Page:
Yes, in the grand scheme of things the world probably has greater things to worry about, but I’m just putting it out there.


LIE DOWN.


2. THEN vs. THAN


Seriously? There are people out there who don’t realize that these two words are nothing alike?


THEN: used to measure passage of time

THAN: used in comparisons


This is just laziness in the way people speak. Many people don’t seem to have a very strong short ‘a’ sound when they speak, which means saying, “He’s better looking THAN you,” sometimes comes out sounding like “He’s better looking then you,” which when written obviously makes no sense, unless it’s something like: He’s better looking (than you). Then you should slit your wrists because you surely feel badly about yourself.


And there are just too many things wrong with that.


3. NAUSEOUS!!!???


Ah, all this talk of people feeling NAUSEOUS makes me NAUSEATED.


I’ll admit there is a bit of grey area on this one and even the Oxford English dictionary has changed its definition of nauseous to fit the popular usage. But I ask you, where did NAUSEATED go??


The definition of NAUSEOUS according to my 1992 Webster’s dictionary (and my mother, the strict, retired English teacher) is “loathsome, disgusting, producing nausea.” That means that all these people around us who say they’re NAUSEOUS are actually saying that their physical beings are so disgusting that we shouldn’t get too close to them, lest we find ourselves feeling NAUSEATED (from the verb, NAUSEATE: to loathe, to fill with disgust, to affect with nausea.)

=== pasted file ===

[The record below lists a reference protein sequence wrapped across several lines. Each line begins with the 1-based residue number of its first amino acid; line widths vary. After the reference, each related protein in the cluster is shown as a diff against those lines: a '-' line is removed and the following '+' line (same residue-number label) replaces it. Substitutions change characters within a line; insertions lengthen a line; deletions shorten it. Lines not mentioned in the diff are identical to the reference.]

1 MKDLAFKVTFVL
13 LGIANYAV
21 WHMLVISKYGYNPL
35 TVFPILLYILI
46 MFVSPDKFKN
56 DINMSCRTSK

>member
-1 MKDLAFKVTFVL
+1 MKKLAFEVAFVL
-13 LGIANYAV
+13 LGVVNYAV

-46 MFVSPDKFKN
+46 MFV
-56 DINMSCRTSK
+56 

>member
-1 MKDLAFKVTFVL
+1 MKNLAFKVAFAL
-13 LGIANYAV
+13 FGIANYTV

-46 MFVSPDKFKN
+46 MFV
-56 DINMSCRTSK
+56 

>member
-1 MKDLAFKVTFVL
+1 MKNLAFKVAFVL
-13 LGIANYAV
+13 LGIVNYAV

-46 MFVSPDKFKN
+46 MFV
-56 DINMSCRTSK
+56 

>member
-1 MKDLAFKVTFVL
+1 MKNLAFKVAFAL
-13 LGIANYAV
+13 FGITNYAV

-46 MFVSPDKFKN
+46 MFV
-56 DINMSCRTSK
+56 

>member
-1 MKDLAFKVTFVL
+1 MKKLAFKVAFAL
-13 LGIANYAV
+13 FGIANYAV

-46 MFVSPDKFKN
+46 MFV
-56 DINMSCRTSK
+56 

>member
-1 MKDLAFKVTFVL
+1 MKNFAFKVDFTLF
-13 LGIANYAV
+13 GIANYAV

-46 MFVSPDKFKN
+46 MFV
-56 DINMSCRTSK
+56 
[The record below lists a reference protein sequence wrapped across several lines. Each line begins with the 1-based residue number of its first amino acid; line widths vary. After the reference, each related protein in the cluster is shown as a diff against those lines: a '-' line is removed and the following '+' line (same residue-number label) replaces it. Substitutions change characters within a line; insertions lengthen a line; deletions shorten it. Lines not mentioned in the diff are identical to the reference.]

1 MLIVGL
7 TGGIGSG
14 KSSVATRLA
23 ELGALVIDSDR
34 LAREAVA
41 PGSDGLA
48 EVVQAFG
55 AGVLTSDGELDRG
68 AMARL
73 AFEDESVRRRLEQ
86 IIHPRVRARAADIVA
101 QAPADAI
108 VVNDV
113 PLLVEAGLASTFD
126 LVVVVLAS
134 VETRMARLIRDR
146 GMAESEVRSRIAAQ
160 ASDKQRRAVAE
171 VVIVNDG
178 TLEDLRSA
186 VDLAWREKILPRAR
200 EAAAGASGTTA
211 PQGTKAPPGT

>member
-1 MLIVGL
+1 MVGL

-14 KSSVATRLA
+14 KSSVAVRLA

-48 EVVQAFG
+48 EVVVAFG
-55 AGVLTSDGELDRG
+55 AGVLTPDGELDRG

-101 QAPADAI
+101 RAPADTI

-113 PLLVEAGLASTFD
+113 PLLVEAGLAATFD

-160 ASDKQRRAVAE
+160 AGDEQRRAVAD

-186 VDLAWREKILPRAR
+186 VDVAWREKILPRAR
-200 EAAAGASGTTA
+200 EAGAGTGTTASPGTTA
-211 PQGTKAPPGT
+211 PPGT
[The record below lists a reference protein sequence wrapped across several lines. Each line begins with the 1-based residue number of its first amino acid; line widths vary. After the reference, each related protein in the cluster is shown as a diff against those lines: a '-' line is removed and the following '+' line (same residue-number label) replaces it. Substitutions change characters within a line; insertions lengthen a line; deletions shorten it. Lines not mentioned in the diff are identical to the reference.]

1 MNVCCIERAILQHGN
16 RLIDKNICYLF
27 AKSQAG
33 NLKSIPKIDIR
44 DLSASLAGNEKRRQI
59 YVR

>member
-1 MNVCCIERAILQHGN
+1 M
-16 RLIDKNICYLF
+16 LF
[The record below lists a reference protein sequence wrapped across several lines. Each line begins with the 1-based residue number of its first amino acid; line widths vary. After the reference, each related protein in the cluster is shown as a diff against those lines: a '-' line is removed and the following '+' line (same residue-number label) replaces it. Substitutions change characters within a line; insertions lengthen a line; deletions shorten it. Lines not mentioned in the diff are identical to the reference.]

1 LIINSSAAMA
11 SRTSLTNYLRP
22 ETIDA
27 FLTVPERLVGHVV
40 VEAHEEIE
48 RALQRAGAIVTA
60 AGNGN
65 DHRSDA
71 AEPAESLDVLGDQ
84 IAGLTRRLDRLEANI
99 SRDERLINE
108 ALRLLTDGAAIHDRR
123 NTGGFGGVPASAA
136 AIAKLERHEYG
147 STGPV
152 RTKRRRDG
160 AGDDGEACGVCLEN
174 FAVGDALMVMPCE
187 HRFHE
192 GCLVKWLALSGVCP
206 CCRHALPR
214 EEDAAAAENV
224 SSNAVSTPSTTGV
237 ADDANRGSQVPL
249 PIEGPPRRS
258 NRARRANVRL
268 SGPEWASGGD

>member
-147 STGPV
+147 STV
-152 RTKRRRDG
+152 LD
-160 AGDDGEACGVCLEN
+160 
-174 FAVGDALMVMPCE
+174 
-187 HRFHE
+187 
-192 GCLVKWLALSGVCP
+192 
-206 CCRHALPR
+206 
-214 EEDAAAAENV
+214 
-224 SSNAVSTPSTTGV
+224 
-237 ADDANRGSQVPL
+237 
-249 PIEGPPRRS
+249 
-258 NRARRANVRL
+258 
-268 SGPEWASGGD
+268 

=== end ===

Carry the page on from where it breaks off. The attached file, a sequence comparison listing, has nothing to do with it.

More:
Here are some examples of the proper usage of NAUSEOUS:


My husband’s feet, when he wears sneakers with no socks, are nauseous.

The vomit my child hurled all over his bedroom floor is nauseous.

The dead muskrat my dog rolled in was nauseous and now she, too, is nauseous.


My husband’s stinky feet, my child’s vomit, and my disgusting dog all make me feel NAUSEATED.

As I said, I think the battle over NAUSEOUS has been lost (and I’m on the losing end), but I don’t have to like it.


4. CONDITIONALS


“If my alarm would’ve gone off, I wouldn’t have been late.” (I’m assuming we all know it’s would HAVE and not would OF.) The issue here is the WOULD. One ‘would’ per sentence please.


In a conditional sentence, the WOULD does not belong to the IF clause, but to the other clause.


Some examples:

If I MET Bon Jovi, he WOULD lay me down in a bed of roses.

If I HAD some rose petals, I WOULD scatter them all over my bed.

If my alarm HAD gone off, I WOULDN’T have been late.

If I HAD won the lottery, I WOULD be rich.

If everybody USED proper grammar, grammar snobs like me WOULD have nothing to think about.

If I HAD a life, I WOULDN’T be worrying about conditionals.


I don’t know why these mistakes bother me the way they do. I don’t mind if people misuse the word ‘dilemma’ (which they do all the time). I don’t mind if people pepper their speeches with “and another thing too is” or “at the end of the day” or “it is what it is.” I’m not bothered when Joe Blow and ME go to the store instead of Joe Blow and I, and I’m not bothered when Joe Blow buys presents for Doofus and I instead of Doofus and ME.


But if I were able to have people LIE DOWN so I could explain to them why their bad grammar NAUSEATES me more THAN a dog rolling in dead skunk, THEN that WOULD be a good thing, in my opinion.